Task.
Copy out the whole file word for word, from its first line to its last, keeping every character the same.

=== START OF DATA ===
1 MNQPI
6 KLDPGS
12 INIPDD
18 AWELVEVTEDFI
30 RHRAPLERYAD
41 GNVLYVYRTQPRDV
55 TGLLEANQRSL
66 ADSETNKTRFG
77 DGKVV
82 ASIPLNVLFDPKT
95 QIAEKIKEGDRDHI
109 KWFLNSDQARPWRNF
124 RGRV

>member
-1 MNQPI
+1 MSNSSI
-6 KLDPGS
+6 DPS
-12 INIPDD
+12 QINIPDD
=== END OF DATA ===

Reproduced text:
1 MNQPI
6 KLDPGS
12 INIPDD
18 AWELVEVTEDFI
30 RHRAPLERYAD
41 GNVLYVYRTQPRDV
55 TGLLEANQRSL
66 ADSETNKTRFG
77 DGKVV
82 ASIPLNVLFDPKT
95 QIAEKIKEGDRDHI
109 KWFLNSDQARPWRNF
124 RGRV

>member
-1 MNQPI
+1 MSNSSI
-6 KLDPGS
+6 DPS
-12 INIPDD
+12 QINIPDD